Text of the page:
US3086701A - Capellaro - Google Patents

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US3086701A
US3086701A US3086701DA US3086701A US 3086701 A US3086701 A US 3086701A US 3086701D A US3086701D A US 3086701DA US 3086701 A US3086701 A US 3086701A
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keys
total
slides
key
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    • GPHYSICS
    • G06COMPUTING; CALCULATING; COUNTING
    • G06CDIGITAL COMPUTERS IN WHICH ALL THE COMPUTATION IS EFFECTED MECHANICALLY
    • G06C15/00Computing mechanisms; Actuating devices therefor
    • G06C15/04Adding or subtracting devices
    • G06C15/06Adding or subtracting devices having balance totalising; Obtaining sub-total

Description

April 23, 1963 N. CAPELLARO COMPUTER KEYBOARD Original Filed July 20, 1953 2 Sheets-Sheet 1 April 23, 1963 N. CAPELLARO COMPUTER KEYBOARD 2 Sheets-Sheet 2 Original Filed July 20, 1953 i d M 2 w a & M m/ rig w c A W y 3% i335 m D mm W a Z 2 m m 8 n 8 n 3 y 2 I a a 4 .1 .1 v .11 1/155514/154 0 I III I m 1 .I I A m m a F m w e .1 .1 mir/lrri ri/li 7 1 u u 3 1 from either register.
totals) from one register into the other register.
United States Patent 3,086,701 COMPUTER KEYBOARD Natale Capellaro, Ivrea, Italy, assignor to lug. C. Olivetti & C., S.p.A., Ivrea, Italy Original application July 20, 1953, Ser. No. 369,059, now Patent No. 3,029,014, dated Apr. 10, 1962. Divided and this application Oct. 31, 1961, Ser. No. 148,876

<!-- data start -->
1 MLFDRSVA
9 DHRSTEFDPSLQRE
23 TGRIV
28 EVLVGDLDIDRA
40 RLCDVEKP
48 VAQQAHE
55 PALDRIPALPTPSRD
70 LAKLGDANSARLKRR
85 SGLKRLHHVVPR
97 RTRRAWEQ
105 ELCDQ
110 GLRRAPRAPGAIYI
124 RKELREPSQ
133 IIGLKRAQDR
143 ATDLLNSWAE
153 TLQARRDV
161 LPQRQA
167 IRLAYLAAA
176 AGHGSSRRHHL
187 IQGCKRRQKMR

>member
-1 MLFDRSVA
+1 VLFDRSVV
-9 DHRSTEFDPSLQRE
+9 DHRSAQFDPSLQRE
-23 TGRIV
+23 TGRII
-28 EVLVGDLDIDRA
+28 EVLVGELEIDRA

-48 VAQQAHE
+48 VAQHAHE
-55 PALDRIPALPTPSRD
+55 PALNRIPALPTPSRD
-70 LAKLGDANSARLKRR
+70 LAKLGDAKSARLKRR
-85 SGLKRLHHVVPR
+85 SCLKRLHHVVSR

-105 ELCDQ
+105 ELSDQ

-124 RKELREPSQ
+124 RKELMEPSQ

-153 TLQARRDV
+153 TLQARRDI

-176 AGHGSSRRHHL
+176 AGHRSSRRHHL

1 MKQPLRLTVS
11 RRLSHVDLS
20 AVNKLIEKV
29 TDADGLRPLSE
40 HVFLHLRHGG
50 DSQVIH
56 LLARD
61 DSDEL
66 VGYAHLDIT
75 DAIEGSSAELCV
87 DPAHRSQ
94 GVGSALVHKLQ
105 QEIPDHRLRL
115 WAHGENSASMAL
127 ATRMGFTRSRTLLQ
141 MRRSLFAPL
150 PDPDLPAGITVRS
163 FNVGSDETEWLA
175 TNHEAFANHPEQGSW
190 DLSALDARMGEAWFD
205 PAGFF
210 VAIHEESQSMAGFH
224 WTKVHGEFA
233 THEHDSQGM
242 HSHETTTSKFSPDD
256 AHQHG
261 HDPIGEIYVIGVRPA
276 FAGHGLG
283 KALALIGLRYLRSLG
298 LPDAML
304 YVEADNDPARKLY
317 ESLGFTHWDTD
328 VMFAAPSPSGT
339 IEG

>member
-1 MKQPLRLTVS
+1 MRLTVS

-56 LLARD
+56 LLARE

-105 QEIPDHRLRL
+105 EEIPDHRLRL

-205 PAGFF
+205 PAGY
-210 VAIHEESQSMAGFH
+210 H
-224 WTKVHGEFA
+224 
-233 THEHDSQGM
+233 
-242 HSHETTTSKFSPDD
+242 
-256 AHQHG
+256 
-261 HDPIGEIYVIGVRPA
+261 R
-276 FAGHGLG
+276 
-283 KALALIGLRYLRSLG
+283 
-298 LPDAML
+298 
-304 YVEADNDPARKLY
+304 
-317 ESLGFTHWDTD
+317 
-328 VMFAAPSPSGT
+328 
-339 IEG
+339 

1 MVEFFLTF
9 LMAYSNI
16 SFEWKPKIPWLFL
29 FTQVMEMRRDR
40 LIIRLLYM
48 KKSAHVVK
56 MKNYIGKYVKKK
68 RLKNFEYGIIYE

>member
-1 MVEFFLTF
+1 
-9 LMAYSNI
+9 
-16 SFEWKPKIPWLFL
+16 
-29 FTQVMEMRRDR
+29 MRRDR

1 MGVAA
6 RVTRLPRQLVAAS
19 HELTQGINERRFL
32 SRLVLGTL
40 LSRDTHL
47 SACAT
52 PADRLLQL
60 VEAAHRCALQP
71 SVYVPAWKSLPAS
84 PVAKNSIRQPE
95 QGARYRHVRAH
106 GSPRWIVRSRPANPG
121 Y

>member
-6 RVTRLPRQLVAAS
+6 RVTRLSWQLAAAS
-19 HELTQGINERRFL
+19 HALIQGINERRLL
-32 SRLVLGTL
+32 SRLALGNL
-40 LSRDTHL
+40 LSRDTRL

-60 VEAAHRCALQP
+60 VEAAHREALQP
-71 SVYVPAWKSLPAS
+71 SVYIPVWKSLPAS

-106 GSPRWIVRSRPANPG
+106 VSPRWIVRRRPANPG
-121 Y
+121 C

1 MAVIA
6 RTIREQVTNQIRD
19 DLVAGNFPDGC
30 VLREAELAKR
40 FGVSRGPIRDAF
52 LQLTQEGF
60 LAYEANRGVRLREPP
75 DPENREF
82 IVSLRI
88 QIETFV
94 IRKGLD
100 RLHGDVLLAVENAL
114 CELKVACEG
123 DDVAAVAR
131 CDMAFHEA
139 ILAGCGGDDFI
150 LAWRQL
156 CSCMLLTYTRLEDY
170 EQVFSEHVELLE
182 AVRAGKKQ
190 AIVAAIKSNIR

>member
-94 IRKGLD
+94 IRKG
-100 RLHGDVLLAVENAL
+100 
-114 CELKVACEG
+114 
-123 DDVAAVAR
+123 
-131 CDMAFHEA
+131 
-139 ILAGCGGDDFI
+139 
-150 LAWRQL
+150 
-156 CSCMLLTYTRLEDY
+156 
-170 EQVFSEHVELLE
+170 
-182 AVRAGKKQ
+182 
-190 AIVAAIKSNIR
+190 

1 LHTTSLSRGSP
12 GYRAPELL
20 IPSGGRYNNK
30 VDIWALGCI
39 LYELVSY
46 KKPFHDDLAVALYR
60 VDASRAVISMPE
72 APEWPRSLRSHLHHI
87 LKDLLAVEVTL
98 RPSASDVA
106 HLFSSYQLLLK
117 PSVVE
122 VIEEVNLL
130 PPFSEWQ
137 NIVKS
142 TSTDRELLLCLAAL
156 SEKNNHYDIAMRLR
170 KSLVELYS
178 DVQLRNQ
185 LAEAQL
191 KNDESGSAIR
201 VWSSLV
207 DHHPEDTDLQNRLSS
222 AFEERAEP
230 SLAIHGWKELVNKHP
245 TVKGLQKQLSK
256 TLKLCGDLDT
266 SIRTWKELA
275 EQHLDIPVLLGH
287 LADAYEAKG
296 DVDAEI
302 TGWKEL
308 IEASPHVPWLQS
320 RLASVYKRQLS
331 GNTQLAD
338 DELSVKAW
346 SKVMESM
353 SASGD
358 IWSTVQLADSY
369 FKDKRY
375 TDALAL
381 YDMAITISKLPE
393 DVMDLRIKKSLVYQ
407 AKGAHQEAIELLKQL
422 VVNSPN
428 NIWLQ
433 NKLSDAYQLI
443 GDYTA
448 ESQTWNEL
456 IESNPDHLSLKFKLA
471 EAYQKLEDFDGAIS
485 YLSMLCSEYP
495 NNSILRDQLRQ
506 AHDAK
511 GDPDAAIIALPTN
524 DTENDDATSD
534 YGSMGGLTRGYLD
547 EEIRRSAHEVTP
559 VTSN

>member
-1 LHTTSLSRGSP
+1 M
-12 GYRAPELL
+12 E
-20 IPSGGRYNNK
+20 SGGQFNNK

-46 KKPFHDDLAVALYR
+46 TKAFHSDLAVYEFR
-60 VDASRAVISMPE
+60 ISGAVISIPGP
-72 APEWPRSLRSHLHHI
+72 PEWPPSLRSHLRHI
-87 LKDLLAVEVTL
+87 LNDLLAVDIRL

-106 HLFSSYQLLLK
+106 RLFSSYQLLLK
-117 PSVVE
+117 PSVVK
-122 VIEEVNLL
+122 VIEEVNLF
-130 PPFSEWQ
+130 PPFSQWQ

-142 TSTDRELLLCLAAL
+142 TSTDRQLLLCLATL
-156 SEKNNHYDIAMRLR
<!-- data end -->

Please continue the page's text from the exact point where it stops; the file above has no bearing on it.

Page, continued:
Claims priority, application Italy Aug. 1, 1952 1 Claim. (Cl. 235-6032) This case is a division of application No. 369,059, now Patent No. 3,029,014, dated April 10, 1962, and relates to duplex computing machines. More particularly, this invention relates to a keyboard for use with computing machines having first and second registers wherein simultaneous transfer operations between said registers may be readily effected.
Present day computing machines employ registers to store information on which it is desired to operate, and to store the results of previous operations. Frequently, to increase the flexibility and/or the storage capacity of the machine, more than one register is used. When two such storage registers are used, the machine is referred to as a duplex computing machine.